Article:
| 18.1°C Dublin

Capital's coolest young social entrepreneur aims to shake up the politicians' cosy little world

YOU already know his face. Even if you've somehow missed Dylan Haskins staring down from his election posters in the constituency of Dublin South East, you'll recognise him as the one-time presenter of RTE's Two Tube.

He's also the founder of collective arts centre The Exchange in Temple Bar, a contributor to Radio 1's arts programme Arena, has set up his own record label, created a documentary and has been running gigs for youngsters since he was 15.

Oh, and he's still only 23 and possesses the type of boy band looks that will focus many young female minds on the General Election.

I was expecting a cocky, uber-cool, privileged kid who naively assumes he can change the world.

But when we sit down to chat over coffee I find myself face to face with a quietly self-assured, grounded and infectiously enthusiastic would-be politician.

So who is the real man behind the image of Dublin's coolest social entrepreneur?


"I'm from Deansgrange", he tells me. "My dad passed away in 2006 so I inherited his house there".

It became the venue for his legendary Hideaway House gigs, which provided a forum for young bands and an innovative social hub for youngsters. It was from here that he set up his own record label.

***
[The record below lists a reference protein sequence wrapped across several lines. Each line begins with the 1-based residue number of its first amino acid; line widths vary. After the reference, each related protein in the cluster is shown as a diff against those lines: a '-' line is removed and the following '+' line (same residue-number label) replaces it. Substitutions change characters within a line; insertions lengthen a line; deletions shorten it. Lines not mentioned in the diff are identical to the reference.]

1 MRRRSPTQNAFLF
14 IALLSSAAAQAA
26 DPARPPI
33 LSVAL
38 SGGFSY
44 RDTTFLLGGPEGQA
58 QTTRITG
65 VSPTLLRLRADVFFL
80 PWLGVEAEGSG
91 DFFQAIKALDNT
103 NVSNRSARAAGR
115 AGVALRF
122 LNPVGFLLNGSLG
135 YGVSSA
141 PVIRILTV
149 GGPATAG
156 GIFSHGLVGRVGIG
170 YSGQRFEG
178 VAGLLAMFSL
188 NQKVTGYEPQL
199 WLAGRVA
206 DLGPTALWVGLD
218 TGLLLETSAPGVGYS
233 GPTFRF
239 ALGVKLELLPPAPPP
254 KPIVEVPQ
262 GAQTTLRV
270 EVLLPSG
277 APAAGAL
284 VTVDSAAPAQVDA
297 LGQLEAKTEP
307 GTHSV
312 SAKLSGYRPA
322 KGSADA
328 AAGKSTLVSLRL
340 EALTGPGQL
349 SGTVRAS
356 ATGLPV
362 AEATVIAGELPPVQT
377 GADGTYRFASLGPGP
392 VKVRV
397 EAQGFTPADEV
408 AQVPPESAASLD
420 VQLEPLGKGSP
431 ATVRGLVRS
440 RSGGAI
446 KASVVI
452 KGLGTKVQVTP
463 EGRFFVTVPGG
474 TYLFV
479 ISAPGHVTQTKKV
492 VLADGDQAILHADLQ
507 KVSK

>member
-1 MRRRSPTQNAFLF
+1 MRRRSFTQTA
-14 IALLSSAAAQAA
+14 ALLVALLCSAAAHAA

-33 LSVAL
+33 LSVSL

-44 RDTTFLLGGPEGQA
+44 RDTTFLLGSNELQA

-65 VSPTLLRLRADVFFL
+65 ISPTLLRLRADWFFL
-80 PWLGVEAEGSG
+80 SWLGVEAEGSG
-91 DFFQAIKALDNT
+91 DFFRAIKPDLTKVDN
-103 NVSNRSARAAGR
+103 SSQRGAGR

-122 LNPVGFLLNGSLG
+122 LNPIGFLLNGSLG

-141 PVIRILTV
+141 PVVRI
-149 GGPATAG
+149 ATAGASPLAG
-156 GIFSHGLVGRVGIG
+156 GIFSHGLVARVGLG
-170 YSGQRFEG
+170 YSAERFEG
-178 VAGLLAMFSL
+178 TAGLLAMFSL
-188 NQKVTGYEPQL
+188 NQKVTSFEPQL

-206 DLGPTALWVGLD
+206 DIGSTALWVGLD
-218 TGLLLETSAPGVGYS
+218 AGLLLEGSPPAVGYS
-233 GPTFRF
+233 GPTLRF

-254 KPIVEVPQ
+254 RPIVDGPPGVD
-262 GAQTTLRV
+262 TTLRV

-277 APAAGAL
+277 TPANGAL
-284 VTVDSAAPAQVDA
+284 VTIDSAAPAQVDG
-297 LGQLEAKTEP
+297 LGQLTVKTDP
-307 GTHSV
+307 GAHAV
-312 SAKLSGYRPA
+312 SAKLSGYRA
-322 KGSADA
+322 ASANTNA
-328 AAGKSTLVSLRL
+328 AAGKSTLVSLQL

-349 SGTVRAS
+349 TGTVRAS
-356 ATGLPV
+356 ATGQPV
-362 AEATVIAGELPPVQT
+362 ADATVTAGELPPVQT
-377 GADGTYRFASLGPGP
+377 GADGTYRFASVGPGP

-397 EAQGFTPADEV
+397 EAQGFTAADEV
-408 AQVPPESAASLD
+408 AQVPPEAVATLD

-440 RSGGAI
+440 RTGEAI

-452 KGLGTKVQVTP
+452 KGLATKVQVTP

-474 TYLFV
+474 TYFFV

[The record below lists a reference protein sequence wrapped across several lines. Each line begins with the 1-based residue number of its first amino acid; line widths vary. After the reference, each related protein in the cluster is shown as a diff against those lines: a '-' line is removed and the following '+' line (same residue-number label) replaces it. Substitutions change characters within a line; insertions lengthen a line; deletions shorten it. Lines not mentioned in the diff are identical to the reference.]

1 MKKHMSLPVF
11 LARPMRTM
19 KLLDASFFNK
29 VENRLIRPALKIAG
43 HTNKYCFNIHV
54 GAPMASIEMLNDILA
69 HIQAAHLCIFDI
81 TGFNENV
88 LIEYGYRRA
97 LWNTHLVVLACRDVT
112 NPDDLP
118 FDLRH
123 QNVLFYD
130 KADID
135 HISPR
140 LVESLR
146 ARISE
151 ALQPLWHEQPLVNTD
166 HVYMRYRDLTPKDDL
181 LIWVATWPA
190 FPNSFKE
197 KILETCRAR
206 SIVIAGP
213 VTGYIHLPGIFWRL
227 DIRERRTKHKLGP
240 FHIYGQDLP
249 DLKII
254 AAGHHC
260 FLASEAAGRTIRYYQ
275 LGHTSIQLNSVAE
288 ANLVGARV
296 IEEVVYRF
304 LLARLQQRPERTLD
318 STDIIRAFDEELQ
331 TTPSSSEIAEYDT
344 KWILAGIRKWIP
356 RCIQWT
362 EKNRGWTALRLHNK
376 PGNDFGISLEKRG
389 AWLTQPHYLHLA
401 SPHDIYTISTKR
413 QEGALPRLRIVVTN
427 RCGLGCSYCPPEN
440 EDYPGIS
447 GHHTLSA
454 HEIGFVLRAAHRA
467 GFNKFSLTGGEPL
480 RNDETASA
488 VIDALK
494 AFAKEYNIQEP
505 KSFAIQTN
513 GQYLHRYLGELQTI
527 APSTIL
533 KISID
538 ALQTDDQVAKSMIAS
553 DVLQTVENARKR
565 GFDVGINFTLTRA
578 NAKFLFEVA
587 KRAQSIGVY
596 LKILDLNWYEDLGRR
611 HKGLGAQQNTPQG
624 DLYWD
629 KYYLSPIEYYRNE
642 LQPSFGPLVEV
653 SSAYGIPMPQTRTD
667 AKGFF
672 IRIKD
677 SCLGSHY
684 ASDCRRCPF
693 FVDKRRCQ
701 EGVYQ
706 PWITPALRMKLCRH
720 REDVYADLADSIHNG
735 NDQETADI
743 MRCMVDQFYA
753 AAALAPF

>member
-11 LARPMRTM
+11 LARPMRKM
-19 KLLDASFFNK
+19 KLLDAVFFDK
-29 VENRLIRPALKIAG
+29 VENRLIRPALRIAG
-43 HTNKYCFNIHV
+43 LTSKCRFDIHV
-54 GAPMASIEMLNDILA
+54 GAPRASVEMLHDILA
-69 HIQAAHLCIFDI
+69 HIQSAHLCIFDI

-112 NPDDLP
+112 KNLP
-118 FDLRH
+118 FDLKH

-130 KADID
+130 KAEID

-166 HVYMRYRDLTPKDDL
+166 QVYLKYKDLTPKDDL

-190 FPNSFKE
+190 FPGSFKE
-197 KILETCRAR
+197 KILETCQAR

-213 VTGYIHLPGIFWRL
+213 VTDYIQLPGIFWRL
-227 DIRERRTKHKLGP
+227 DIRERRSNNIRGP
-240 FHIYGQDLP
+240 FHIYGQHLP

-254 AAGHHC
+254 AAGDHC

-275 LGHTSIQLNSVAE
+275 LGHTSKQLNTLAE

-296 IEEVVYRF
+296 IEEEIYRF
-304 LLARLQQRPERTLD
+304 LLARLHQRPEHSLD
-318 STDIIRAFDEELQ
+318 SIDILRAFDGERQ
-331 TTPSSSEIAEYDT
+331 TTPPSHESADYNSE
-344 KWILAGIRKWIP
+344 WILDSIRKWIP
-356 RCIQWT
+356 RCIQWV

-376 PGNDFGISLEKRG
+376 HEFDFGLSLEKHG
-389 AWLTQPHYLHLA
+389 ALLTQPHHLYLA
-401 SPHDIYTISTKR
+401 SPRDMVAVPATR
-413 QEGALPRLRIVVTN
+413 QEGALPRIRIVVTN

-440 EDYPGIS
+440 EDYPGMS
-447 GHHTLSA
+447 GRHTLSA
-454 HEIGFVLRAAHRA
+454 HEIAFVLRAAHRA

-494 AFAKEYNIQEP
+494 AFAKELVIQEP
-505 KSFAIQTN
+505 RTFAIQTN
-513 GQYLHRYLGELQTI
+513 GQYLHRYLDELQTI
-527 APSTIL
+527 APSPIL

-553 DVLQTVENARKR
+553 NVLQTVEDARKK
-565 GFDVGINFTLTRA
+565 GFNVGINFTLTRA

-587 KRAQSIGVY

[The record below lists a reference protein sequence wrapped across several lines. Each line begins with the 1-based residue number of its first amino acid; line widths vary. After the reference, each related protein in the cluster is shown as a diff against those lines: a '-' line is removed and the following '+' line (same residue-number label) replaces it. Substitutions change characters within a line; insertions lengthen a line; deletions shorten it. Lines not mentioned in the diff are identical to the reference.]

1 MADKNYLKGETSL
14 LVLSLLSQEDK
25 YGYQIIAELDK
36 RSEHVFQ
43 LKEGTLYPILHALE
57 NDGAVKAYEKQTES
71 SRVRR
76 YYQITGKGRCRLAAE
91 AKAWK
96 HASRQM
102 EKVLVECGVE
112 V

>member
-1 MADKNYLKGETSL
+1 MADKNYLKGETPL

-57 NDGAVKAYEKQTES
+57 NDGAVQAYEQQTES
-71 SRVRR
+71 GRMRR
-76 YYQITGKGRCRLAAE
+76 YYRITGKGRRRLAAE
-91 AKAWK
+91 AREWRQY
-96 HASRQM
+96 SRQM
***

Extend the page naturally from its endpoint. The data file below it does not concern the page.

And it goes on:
His late father was a mechanic, a man whose influence left a lasting impression on Dylan.

He explains: "My dad came from quite a big family in Glasthule. His father died quite young. My dad was a really smart man but he had to leave school after his Junior Cert and get an apprenticeship.

"He worked his ass off his whole life and built up his own business so that I would have a choice in what I wanted to do".

Dylan was 14 when, fed up with the lack of facilities for young people, he wrote three letters to then-Local Government Minister Martin Cullen.

"I was saying that basically there were housing estates springing up all over the country. There were just no facilities for us. When he didn't reply, I did what you think you're supposed to do, which is to call Joe Duffy".

When the Liveline piece failed to effect any change, Dylan took matters into his own hands.

"I put my first gig on in March 2004 in the City Arts Centre in Moss Street. I think it was €3 in and there were seven bands," he laughs.

Dylan began producing arts festivals and setting up workshops, launched his own record label and began co-presenting RTE's Two Tube. He also set up the groundbreaking collective arts centre Exchange in Dublin.

His DIY attitude was illustrated when he made the documentary Roll Up Your Sleeves.

Yet he freely admits he never had any intention of rolling up his sleeves as a politician, having habitually "ridiculed the idea".

It wasn't until just after Christmas that he finally agreed to throw his hat into the ring as an Independent candidate for Dublin South East.

"People think of politicians as a different breed. It's become quite a cosy, isolated thing, isolated from the reality of how we work as a country and how we think as a people," he says.

"Some people don't want to talk to anybody. They're just sick of politicians, and it's about trying to show them that you're not what they think a politician is."